What is far more likely to be an accessory every Vive owner considers buying as soon as it is available is the new Vive Tracker. HTC is selling a quick adapter to make just about anything real become represented in VR, and that’s going to be huge for immersion. Holding a physical weapon so you can use it in VR, or making it possible for sensory gloves to be a default game mechanic, is a very big deal. When talking with HTC’s General Manager for Vive, Daniel O’Brien, it was clear new things to track completed the Vive experience for him. “I’m really excited about the gloves. The tactile feel of your fingers and the control that brings, it’s just another level of immersion and interaction that a wand controller just can’t do.” We don’t have pricing for these Trackers yet, but HTC is very focused on making sure there’s plenty to do with these accessories.

Tracking is going to be more than another accessory full of sensors. When talking with Raj Rao, Sr. Market Strategist at uSens, he explained that full hand tracking coming from the headset itself could become an industry standard as long as the interaction was unified. “The fundamental tracking of your hands should work whether you’re on a mobile device or PC or tethered device. That’s where we work with different players in the ecosystem. If I’m working on a game for Gear VR, I’m obvisouly not making the same decisions about graphical richness. That’s where the conversation needs to be happening.” While offering demonstrations for their Fingo VR tracker, which is geared at offering hand tracking for everything from Google Cardboard to HTC Vive, it was clear the boundary for hand tracking in any VR environment had everything to do with making sure the experience was the same everywhere. If companies like uSens or Leap Motion can’t make this happen reliably with IR sensors picking up your digits, lightweight VR gloves full of sensors will absolutely be the answer. One of the two will become much more common this year, and for the moment the gloves seem like the way larger companies are leaning.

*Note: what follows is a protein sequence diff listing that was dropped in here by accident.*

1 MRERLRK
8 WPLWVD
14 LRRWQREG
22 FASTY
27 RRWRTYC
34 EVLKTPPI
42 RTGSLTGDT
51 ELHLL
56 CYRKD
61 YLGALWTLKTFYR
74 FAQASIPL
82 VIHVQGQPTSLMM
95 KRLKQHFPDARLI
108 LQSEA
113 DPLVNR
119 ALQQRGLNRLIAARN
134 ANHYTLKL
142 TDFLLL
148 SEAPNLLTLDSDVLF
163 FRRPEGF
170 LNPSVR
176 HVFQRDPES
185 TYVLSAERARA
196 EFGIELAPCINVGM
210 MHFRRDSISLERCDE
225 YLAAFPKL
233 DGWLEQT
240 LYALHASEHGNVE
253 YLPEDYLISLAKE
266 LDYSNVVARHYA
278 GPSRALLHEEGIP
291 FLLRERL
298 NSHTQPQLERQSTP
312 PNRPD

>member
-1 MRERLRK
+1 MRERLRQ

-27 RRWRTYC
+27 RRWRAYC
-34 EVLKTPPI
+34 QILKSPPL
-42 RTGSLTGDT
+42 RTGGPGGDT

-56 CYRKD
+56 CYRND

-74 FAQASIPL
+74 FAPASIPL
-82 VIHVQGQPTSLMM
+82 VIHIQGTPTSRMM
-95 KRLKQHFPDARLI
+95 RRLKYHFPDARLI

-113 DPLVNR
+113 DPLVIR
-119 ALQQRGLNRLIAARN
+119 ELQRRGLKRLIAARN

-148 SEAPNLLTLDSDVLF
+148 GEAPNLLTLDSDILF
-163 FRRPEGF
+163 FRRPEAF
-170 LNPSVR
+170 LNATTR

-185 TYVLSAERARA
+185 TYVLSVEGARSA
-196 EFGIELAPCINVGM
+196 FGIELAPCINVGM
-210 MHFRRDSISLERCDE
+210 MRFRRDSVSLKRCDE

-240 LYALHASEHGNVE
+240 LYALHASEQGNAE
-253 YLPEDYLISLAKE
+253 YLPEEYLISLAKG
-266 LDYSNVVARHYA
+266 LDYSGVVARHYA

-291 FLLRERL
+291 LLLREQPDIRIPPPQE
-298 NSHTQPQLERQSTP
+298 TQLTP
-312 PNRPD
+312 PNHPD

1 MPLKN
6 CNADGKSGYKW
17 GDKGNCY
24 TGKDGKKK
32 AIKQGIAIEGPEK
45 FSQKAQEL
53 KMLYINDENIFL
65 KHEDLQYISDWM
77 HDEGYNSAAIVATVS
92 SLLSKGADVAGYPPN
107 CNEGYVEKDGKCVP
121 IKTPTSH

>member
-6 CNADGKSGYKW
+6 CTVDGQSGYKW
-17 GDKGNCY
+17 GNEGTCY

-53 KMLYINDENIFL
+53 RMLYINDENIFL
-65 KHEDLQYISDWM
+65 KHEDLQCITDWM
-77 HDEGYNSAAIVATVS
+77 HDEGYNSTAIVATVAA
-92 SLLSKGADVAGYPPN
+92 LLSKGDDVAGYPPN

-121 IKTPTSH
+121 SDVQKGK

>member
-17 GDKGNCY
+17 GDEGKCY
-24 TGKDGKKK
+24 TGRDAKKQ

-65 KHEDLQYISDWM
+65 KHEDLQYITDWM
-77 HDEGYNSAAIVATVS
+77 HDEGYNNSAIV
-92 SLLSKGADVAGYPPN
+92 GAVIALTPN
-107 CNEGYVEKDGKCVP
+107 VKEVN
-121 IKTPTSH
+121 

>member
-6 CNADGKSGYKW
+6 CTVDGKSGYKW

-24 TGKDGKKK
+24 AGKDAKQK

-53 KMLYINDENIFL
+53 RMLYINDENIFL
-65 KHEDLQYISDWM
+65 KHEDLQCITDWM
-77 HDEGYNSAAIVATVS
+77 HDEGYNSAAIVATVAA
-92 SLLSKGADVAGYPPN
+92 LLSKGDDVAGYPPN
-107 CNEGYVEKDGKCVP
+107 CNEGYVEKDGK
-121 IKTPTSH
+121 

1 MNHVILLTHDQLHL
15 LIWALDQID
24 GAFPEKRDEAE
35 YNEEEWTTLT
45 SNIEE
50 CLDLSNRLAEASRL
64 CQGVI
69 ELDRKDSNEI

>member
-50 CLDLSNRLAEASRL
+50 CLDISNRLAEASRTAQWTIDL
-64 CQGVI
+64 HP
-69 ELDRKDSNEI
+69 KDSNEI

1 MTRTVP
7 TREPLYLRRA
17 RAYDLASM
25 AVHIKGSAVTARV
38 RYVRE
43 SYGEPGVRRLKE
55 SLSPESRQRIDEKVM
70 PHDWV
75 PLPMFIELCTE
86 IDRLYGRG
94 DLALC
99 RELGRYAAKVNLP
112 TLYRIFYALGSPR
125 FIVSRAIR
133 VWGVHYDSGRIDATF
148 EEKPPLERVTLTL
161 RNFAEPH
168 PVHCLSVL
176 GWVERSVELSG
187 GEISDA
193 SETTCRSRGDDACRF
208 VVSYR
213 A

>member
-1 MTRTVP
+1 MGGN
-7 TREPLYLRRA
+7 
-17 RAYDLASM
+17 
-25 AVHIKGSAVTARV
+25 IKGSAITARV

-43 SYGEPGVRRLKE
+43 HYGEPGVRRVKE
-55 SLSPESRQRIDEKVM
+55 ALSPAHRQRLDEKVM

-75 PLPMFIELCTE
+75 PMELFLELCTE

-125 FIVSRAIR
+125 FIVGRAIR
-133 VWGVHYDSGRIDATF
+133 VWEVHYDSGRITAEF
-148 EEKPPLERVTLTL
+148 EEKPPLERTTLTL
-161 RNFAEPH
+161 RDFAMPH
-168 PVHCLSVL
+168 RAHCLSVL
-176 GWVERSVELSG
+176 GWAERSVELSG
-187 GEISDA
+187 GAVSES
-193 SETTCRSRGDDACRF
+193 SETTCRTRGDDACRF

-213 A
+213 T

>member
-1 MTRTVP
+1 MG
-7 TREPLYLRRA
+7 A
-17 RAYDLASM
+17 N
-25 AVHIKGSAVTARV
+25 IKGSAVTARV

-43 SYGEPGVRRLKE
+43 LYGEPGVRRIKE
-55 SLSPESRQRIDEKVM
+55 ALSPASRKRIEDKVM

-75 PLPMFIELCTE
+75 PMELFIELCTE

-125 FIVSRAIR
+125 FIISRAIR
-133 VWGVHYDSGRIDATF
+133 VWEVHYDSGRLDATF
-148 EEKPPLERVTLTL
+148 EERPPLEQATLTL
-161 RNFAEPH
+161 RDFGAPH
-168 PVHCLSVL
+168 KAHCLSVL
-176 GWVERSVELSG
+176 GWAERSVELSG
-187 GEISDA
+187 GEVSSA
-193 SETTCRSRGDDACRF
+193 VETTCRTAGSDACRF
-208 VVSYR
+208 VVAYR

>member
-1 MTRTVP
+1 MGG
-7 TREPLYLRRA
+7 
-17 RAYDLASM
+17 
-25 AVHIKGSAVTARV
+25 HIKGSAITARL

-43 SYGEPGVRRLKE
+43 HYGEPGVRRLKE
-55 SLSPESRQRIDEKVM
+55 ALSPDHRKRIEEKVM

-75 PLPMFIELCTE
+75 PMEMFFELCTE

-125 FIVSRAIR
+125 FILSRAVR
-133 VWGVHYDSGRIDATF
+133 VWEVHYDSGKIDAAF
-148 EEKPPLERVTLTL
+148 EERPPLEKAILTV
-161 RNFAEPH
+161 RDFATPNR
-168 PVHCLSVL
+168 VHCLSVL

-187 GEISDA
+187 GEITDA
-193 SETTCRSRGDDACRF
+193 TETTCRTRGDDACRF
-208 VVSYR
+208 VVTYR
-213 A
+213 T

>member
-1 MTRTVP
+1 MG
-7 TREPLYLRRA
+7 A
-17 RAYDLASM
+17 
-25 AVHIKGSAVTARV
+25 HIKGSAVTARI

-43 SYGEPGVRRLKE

Without the use of separate tethered hardware, simple accessory tracking is making a splash as well. There isn’t usually a lot of attention paid to Merge VR, the obnoxiously purple Google Cardboard clone commonly seen on the shelves at Best Buy, but the company is clearly focused on standing out in the crowd. Their CES announcement included multiple colors for their headsets and a black cube with QR-like markings all over it. Merge is calling this Holocube, and it uses the camera on the phone to see the cube and overlay virtual imagery. The initial demonstrations include turning the cube into a skull, a fully 3D Minecraft clone you can hold in your hand, and an art application that let you draw in space Tilt Brush style by waving the cube around. It’s a small accessory for an $80 VR headset that is going to make a huge difference when it comes to showing off what VR tracking options are really out there when developers are given space to play.

There’s plenty of opportunity to think about tracking inside the headset as well. FOVE inc. was at CES this year showing off what happens when you track the eyes inside the headset. Fairly simple sensors inside the headset would make it possible to see where you were looking, and with that information the VR platform could use foveated rendering to only draw the sharpest images where you’re looking instead of across the whole display. That technique, if accurate enough, could dramatically reduce the GPU requirement in VR and make it much easier for less expensive computers to deliver quality VR experiences. This isn’t something we’ll see in use this year, but the FOVE proof of concept is an incredible look at where the next generation of VR headsets should be focused.

Nokia OZO camera

360-degree recording is very popular, but not among consumers

Capturing video for VR is an incredibly compelling idea. You can capture the whole world around you instead of just a specific manicured frame, and that’s a lot of fun. But it’s also expensive for consumers, and for the most part the 360-degree cameras under $800 don’t look great when you’re looking at the image in VR. Those cameras are finding new life in the ability to stream live though Periscope, and it’s likely Facebook will eventually follow suit, but those experiences are decidedly 2D and meant to be enjoyed from your phone in your hand.